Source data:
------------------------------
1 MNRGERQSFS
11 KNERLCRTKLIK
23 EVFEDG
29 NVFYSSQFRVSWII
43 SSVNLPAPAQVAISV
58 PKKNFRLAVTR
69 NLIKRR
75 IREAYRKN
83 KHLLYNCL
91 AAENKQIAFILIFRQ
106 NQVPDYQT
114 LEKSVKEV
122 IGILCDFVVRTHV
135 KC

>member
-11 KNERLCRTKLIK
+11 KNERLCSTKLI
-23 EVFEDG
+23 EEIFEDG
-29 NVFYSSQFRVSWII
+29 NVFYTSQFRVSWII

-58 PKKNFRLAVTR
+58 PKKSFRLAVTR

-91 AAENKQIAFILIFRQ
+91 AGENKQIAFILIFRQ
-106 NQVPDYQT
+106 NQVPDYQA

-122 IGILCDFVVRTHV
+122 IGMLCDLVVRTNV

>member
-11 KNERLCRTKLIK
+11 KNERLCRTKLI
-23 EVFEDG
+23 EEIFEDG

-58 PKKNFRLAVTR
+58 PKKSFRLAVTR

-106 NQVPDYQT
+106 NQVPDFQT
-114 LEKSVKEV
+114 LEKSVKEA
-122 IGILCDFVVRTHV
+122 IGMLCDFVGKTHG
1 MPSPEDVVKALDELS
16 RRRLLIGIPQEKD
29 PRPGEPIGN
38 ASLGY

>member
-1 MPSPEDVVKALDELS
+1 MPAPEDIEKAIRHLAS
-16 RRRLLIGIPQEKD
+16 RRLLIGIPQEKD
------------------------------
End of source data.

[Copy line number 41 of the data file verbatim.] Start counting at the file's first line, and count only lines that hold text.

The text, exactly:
-122 IGILCDFVVRTHV